To harness this wide range of opinion and nationalities into a workable system, MEPs have always operated through transnational ‘political groups’, each made up of members from different countries but with similar political convictions. Cooperating closely with Members from other countries who broadly share their political views is the most effective way for MEPs to achieve their goals at European level.

    There are currently seven groups in the EP, ranging across the political spectrum and representing over 160 national parties.

    The groups are of central importance in the work of Parliament. They are the key players in building voting majorities on legislation, the budget and other issues. They set the parliamentary agenda and play the decisive role in choosing Parliament's President and other leading office-holders.
  • How many MEPs will be elected?

    There have been 766 Members of the European Parliament since Croatia joined the EU in July 2013 but this number is being scaled down at the 2014 elections to 751 and will stay at that level in future. These MEPs will represent over 500 million citizens in 28 member states.

    The seats are allocated among the various states, by the EU treaties, on the basis of 'degressive proportionality', meaning countries with larger populations have more seats than smaller ones but the latter have more seats than strict proportionality would imply.
  • When is election day?

    Each member state has its own electoral laws and each one decides on what day its citizens will go to the polls during the four-day election period from 22 to 25 May 2014. British voters will turn out on 22 May to elect their 73 MEPs and Bulgarian voters will vote their candidates on 25 May, to give an example. The results from all 28 states will be announced on the evening of Sunday 25 May.

    For more information on the elections in the member states, click here.
  • Is it true that the term negotiations can be misleading?

    In the DG Enlargement brochure Understanding Enlargement it says: "the term negotiations can be misleading. Accession negotiations focus on the conditions and timing of the candidate’s adoption, implementation and application of EU rules." Is this correct?

    The short answer is that the phrase correctly describes the basic requirement of the EU, that countries that apply for membership to the Union do so based on the rationale that they plan on adopting all of the EU acquis as it stands at the time of the application. The European Union is unique as its member states have delegated a part of their sovereignty to its supranational institutions. For this reason, accession negotiations with the European Union are similarly unique. That being said, the accession process does entail real negotiations. No member state has the capacity to implement the whole set of EU rules in one go, both due to administrational and political issues, and there is therefore a need to negotiate. The states that have applied for membership have all joined the negotiation process on different premises. Some have asked for special solutions and those solutions have been in various issue areas. Therefore, negations have differed depending on each applicant country.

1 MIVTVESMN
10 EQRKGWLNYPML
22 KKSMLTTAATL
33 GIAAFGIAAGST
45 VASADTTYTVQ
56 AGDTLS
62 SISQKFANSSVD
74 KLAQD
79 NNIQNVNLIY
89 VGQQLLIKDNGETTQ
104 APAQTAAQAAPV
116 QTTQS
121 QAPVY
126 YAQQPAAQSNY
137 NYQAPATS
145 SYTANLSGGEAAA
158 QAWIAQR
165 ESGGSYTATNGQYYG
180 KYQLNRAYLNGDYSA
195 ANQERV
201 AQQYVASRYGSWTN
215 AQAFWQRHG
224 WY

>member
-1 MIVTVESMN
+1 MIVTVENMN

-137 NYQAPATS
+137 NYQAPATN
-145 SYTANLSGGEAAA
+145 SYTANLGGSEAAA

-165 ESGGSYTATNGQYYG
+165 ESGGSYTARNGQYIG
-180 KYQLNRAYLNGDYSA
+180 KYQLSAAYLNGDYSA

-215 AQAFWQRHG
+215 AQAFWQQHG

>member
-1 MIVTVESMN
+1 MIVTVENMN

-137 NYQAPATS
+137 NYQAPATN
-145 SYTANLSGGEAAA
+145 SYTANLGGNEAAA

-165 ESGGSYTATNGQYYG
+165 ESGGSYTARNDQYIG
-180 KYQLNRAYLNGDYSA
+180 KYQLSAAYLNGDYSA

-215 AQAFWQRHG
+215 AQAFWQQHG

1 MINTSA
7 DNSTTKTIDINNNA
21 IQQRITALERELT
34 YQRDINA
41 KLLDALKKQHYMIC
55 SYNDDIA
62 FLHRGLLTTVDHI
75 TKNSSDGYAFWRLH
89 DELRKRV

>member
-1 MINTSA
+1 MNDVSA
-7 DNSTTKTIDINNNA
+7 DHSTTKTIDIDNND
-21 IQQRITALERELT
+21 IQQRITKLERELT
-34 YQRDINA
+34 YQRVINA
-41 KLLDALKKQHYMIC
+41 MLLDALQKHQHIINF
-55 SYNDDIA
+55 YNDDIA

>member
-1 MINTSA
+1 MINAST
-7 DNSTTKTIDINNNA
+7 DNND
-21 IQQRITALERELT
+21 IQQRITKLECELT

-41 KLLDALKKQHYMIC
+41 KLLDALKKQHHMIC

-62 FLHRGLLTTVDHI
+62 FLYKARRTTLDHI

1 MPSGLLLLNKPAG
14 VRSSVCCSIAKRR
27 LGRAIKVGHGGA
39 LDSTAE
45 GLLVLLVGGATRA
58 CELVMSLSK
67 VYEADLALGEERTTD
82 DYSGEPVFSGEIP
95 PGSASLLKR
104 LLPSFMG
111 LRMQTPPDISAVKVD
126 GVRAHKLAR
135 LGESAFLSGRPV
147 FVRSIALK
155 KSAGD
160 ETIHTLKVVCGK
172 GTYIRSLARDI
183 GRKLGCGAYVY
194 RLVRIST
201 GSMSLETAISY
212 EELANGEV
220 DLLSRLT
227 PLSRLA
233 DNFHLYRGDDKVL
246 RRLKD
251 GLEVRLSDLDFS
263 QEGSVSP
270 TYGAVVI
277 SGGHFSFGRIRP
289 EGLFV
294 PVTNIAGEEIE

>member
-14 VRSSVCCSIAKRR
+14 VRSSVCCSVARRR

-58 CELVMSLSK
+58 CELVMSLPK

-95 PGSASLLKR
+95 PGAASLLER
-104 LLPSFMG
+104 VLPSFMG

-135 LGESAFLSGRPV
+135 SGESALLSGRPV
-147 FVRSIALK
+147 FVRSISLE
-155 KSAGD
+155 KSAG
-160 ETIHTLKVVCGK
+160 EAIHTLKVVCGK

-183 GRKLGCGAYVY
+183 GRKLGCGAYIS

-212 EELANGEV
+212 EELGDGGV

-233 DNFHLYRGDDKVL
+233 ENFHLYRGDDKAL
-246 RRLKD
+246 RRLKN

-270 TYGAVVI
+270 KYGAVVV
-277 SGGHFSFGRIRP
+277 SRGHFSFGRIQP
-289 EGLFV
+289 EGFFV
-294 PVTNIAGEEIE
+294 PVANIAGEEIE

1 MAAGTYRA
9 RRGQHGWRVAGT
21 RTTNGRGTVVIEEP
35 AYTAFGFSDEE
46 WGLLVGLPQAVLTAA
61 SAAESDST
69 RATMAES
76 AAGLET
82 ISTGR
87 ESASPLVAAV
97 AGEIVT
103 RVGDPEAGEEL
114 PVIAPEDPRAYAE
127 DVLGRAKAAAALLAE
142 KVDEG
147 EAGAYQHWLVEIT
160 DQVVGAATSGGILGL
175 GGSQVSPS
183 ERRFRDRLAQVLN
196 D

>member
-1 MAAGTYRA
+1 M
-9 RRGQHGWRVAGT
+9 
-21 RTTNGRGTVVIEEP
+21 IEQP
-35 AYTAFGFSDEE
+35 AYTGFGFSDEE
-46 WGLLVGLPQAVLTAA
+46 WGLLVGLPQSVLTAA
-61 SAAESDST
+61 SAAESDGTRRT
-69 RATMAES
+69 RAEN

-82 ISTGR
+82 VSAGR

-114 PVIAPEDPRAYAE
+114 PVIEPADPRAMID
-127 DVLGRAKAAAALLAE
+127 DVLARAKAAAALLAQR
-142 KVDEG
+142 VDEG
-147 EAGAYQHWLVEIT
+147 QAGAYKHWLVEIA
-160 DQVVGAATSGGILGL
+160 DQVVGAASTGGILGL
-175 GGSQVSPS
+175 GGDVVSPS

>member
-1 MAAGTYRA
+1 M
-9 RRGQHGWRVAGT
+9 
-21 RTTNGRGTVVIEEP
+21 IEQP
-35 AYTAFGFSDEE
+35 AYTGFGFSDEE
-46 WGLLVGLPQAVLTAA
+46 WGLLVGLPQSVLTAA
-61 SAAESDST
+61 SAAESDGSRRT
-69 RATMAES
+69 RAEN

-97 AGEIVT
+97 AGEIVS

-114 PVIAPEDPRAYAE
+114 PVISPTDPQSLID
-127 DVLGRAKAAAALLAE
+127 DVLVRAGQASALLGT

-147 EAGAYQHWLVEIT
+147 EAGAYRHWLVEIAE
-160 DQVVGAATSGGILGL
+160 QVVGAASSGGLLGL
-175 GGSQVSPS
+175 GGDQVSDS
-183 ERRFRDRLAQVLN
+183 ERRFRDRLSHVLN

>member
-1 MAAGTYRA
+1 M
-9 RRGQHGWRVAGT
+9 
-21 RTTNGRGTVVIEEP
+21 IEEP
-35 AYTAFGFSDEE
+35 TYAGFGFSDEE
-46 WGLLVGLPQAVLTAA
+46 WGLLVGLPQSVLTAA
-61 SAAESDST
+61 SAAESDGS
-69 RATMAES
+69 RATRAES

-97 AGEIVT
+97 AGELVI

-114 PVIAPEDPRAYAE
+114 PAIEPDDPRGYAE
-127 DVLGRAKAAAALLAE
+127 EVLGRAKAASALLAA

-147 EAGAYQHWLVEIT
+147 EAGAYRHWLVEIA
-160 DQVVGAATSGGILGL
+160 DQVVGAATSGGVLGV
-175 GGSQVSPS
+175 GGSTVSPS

In a longer answer, the European Union is a cooperative platform for European countries that have agreed through the years to work together on specific issues, in a specific manner, in the belief that together they can work better on these issues than separately. The Common Fisheries Policy can be taken as an example – one need only look at a map of the North Sea or the Baltic Sea to see that one can achieve better results by joint fisheries management in these regions. All decisions to work together in a new field or area have a long run-up and a final decision is only obtained when governments of all member states and the European Parliament have reached an agreement. Such a process can take many months or even years. Little by little these decisions (laws and regulations) pile up - big and small, easy and difficult - and now they have become a 100.000 page body of laws. There is no enthusiasm to tamper with this agreement each time a new state becomes a member of the Union. For that reason, the condition has been made that a state which applies for membership applies to join the European Union as it is at that given moment.

    Are there any negotiations and on what?